Lumbosacral selective nerve root blocks and/ or transforaminal epidural injections are used for diagnosis and treatment of different disorders causing low back and lower extremity pain. A clear consensus on the use of selective nerve root injections as a diagnostic tool does not currently exist. Additionally, the validity of this procedure as a diagnostic tool is not clear. To evaluate and update the accuracy of selective nerve root injections in diagnosing lumbar spinal disorders. A systematic review of selective nerve root blocks for the diagnosis of low back and lower extremity pain. Methodological quality assessment of included studies was performed using the Quality Appraisal of Reliability Studies (QAREL) checklist. Only diagnostic accuracy studies meeting at least 50% of the designated inclusion criteria were utilized for analysis. Studies scoring less than 50% are presented descriptively and analyzed critically. The level of evidence was classified as good, fair, or limited or poor based on the quality of evidence grading scale developed by the United States Preventive Services Task Force (USPSTF). Data sources included relevant literature identified through searches of PubMed and EMBASE from 1966 to September 2012, and manual searches of the bibliographies of known primary and review articles. In this review, we evaluated studies in which controlled local anesthetic blocks were performed using at least 50% pain relief as the reference standard. There is limited evidence for the accuracy of selective nerve root injections as a diagnostic tool for lumbosacral disorders. There is limited evidence for their use in the preoperative evaluation of patients with negative or inconclusive imaging studies. The limitations of this systematic review include a paucity of literature, variations in technique, and variable criterion standards for the diagnosis of lumbar radicular pain. There is limited evidence for selective nerve root injections as a diagnostic tool in evaluating low back pain with radicular features. However, their role needs to be further clarified by additional research and consensus.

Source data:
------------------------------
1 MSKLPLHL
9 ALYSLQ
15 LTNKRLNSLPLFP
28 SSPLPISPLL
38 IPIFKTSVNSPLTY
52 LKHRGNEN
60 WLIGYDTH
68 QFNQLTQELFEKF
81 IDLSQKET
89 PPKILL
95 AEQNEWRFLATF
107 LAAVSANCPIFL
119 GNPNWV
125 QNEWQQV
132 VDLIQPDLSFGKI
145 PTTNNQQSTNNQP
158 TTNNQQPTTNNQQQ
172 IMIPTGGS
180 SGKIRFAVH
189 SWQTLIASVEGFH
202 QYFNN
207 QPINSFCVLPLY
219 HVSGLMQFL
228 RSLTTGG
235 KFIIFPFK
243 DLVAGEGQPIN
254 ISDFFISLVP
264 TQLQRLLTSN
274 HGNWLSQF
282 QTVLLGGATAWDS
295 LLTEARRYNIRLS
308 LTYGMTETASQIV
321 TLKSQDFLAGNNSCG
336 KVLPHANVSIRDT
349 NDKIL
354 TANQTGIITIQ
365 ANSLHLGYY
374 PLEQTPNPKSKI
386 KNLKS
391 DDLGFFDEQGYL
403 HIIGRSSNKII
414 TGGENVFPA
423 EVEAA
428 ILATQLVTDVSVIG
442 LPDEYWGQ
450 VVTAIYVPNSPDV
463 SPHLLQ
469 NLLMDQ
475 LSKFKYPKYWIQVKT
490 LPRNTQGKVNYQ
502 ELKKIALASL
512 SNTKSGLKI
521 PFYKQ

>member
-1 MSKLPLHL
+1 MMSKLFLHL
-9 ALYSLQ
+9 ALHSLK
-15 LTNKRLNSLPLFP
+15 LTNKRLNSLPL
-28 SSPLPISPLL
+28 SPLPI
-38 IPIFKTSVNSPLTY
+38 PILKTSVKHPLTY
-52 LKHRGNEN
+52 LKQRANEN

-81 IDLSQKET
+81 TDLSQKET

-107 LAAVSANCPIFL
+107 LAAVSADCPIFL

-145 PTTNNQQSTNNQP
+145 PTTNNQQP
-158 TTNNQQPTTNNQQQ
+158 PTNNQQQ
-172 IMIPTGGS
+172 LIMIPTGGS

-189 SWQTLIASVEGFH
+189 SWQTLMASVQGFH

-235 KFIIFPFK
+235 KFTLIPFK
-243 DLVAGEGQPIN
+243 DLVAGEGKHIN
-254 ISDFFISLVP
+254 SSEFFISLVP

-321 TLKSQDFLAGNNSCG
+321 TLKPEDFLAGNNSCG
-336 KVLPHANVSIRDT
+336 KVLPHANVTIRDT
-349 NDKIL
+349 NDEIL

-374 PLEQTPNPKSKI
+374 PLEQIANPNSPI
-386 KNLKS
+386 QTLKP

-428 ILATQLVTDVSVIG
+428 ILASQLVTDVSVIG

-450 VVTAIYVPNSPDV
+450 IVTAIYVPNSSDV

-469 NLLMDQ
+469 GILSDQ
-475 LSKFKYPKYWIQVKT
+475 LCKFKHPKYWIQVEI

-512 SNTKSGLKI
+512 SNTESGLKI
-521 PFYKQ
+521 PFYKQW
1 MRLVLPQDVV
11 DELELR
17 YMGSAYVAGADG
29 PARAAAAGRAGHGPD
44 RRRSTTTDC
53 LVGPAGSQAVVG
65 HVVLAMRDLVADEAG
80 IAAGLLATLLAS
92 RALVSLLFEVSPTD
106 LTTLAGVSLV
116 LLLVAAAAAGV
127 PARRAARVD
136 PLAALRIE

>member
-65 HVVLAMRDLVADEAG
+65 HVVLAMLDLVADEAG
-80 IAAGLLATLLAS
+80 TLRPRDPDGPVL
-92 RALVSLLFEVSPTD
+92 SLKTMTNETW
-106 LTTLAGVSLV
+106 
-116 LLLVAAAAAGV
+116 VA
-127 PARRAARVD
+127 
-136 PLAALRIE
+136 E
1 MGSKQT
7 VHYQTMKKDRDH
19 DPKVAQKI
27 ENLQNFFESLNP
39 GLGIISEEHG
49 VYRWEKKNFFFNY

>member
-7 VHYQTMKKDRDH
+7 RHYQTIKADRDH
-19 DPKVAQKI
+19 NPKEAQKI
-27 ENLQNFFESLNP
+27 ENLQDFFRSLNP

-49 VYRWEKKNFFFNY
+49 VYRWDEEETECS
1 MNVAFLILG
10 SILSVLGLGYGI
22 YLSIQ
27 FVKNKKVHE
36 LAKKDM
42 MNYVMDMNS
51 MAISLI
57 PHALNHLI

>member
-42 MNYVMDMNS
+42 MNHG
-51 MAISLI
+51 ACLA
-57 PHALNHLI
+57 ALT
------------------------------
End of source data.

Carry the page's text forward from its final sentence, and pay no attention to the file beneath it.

|Original language||English (US)|
|Issue number||2 Suppl|
|State||Published - Apr 2013|
ASJC Scopus subject areas
- Anesthesiology and Pain Medicine